by RISHI AGRAWAL
This high school drama opens with Brendan (Joseph Gordon-Levitt) standing over the dead body of his ex-girlfriend Emily (Emilie de Ravin). Through flashbacks, we learn that these are fairly typical teenagers, concerned with their social lives, navigating high school cliques and their eating companions at lunch. Though their concerns and problems might not be too unusual, writer-director Rian Johnson has turned this film in something dark and moody. These teenagers spout highly stylized dialogue and possess wisdom that betrays their youth. The cinematography is shadowy and sparse, yet sculpted and intentional. Adults are almost nowhere to be found in this film. One of the few authority figures we find is The Pin (Lukas Haas), a local crime boss who is considered “old” at 26. <
Brendan is convinced that he needs to solve Emily’s murder, and keep the news quiet from the police. And he doesn’t just want to know who performed the deed, but who put Emily in the position to be killed in the first place. Brendan enlists the help of his friend The Brain (Matt O’Leary) to help him on the case, as Brendan doesn’t get straightforward information, but cryptic clues: phrases such as “brick” and “coffee and pie,” a mysterious red party invitation, and instructions to be at a street corner at a particular time to wait for a payphone to ring. Along the way, Brendan travels the various social circles of high school and meets characters such as Laura (Nora Zehetner), a wealthy socialite who claims she is trying to help; Tugger (Noah Fleiss), a bruiser who uses his fists first and asks questions later; Dode (Noah Segan), a slacker who claims to be Emily’s most recent boyfriend; Kara (Meagan Good), a noted thespian who has boys wrapped around her finger; and Brad (Brian White), a jock who has an irrational dislike of Brendan. At the center of it all seems to be the crime boss The Pin, who few people have even met.
What it comes down to is that Brick is a delicately written crime drama, mysterious and atmospheric. We have complex characters, all with hidden secrets and ulterior motives. All of this leads to a rich and textured film in its own right. But Rian Johnson is not satisfied with just writing a great crime drama – he pushes the film to the next level by setting the story in a high school. Johnson borrows heavily from the film noir genre where the characters are so stylized that you cannot accept them as real, but they aren’t one-dimensional and flat either. Johnson has created characters that have transcended reality and that could only exist in film.
Take Brendan, for example, brought to life by Joseph Gordon-Levitt, probably best known from the TV show 3rd Rock from the Sun. With his mop of hair, glasses and understated dress, he doesn’t look like much. But he excels at stealth and street fighting. He is insightful and resourceful; we never question that he has a plan and that he knows what he’s doing. He can read people, but it doesn’t stop him from being impetuous and testing the limits of others. He has ice water in his veins and remains cool under all circumstances, never showing any fear or vulnerability. Throw in a sprinkle of emotion at the right moments, and we have a portrait that, in no way, resembles a real person. Yet, we still have this complicated, interesting character who gives life to this film.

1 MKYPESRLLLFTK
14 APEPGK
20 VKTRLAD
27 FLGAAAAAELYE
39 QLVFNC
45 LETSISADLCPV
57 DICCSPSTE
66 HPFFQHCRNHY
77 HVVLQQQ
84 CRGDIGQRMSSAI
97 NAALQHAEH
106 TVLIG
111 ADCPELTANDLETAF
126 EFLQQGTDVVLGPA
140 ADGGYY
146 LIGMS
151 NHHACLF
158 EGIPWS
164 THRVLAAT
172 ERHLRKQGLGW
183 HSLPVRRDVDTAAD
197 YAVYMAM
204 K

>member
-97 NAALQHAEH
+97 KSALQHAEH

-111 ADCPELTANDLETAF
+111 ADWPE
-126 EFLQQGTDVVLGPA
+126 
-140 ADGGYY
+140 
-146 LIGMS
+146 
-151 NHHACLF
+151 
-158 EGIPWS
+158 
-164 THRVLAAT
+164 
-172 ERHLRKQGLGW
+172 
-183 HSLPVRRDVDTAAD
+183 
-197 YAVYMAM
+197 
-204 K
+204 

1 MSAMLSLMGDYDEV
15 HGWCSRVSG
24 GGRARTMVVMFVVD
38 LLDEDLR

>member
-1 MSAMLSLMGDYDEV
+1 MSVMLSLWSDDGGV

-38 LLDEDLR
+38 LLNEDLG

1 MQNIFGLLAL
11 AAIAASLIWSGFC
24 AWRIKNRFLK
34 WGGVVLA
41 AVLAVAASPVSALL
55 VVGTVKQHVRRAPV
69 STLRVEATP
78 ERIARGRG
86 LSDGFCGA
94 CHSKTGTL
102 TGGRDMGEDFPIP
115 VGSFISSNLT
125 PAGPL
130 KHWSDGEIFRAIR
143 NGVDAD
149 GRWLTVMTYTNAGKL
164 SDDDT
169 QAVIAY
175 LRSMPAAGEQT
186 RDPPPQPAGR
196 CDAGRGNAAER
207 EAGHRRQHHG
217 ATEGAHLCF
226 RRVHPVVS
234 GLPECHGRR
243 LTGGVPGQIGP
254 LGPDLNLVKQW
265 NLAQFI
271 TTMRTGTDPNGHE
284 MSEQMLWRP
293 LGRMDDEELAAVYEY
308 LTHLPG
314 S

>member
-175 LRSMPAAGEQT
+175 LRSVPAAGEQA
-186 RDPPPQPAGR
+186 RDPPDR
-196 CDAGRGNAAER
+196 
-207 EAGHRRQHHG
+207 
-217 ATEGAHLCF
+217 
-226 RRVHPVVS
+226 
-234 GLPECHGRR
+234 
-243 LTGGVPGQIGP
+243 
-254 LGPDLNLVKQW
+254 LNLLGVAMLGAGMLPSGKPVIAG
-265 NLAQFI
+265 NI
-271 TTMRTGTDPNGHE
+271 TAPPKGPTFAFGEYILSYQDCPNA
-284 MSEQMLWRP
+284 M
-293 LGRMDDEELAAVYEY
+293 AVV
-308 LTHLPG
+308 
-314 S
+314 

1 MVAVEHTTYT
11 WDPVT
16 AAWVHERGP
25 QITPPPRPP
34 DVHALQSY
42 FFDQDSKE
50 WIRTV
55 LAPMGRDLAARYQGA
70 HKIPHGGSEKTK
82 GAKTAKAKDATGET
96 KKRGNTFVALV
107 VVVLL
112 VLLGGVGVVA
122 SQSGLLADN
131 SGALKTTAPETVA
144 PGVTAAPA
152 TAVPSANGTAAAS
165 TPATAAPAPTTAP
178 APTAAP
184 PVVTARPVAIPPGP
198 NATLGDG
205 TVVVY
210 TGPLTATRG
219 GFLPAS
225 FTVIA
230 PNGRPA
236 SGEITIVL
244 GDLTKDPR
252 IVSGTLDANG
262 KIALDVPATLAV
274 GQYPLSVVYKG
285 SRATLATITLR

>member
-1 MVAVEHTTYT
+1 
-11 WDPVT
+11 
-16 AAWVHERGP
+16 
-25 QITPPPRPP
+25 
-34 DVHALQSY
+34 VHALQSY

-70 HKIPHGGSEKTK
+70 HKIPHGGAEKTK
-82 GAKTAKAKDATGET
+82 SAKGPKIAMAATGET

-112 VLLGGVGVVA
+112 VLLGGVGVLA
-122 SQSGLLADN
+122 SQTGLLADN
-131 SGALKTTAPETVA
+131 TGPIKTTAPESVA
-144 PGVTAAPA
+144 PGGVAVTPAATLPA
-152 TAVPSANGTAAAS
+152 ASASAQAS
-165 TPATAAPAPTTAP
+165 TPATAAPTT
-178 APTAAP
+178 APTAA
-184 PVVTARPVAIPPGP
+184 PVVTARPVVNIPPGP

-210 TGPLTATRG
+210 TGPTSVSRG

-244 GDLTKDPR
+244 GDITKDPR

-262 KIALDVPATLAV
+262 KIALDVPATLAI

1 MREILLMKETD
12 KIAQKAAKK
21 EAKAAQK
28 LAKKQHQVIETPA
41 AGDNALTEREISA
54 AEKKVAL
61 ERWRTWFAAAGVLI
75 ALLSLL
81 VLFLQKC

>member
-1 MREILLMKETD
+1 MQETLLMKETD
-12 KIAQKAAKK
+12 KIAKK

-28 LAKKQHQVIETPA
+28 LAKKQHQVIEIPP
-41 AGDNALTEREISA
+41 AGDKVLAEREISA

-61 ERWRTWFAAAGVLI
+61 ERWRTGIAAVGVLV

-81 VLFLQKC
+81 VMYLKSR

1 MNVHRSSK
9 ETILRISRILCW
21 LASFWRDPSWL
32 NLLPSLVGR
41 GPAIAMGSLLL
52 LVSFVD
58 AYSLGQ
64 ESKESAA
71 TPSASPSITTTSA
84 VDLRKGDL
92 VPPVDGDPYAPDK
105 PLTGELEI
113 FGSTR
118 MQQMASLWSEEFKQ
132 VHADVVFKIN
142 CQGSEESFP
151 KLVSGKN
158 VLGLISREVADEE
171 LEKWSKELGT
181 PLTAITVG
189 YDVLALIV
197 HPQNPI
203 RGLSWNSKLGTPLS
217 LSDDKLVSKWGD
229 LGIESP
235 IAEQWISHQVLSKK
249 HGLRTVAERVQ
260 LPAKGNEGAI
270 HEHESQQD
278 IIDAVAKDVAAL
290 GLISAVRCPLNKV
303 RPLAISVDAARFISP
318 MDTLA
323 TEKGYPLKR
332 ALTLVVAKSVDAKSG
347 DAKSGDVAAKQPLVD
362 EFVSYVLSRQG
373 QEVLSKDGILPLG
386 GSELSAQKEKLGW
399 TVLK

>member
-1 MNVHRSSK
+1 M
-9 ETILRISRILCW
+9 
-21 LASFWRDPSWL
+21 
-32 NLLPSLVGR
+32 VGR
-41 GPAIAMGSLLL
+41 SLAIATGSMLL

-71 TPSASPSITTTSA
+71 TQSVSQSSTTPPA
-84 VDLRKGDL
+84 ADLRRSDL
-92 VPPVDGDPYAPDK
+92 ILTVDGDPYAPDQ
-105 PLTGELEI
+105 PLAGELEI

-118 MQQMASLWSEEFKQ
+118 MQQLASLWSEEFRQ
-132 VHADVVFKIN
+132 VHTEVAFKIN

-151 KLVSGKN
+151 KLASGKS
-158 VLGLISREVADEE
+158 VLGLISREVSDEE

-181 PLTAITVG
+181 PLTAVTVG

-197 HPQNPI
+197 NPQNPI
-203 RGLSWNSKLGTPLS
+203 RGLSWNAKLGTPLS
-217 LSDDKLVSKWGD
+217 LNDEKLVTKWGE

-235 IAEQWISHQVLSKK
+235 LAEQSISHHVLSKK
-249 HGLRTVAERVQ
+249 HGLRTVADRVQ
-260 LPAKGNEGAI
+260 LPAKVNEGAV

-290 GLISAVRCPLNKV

By having the story set in a high school, we have an added layer of humor in the film, which is missing in many of this film’s influences. Everything in the film seems so unnatural that there is no way that the ridiculousness could not be intentional. Sure, during the entire film we realize that these teenagers are precocious and that they should not be acting like this, but everything is done with such sincerity that it works. And when it doesn’t work, we know that we are laughing with the film rather than at it. In the back of our minds, we wonder where the teachers and parents are in this drama, but they are so far outside the scope of the film that it doesn’t matter.
Though this is a difficult film to discuss and an even more difficult film to explain, I think the reason I like this film so much is that it embraces its own artificial nature. All films are artificial, to some degree. A lot of filmmakers, however, try to make the viewer forget about the artifice and believe that there is something real. Johnson, on the other hand, realizes that the viewer is going to see the film as artificial and plays into that. Johnson has found a way to completely reinvent both the crime drama and the high school drama at the same time. This may not be a film for everyone. I’ll be the first one to admit that this is a strange movie to recommend. But, if you are looking for something so different that it changes your expectations, this film is a must-see.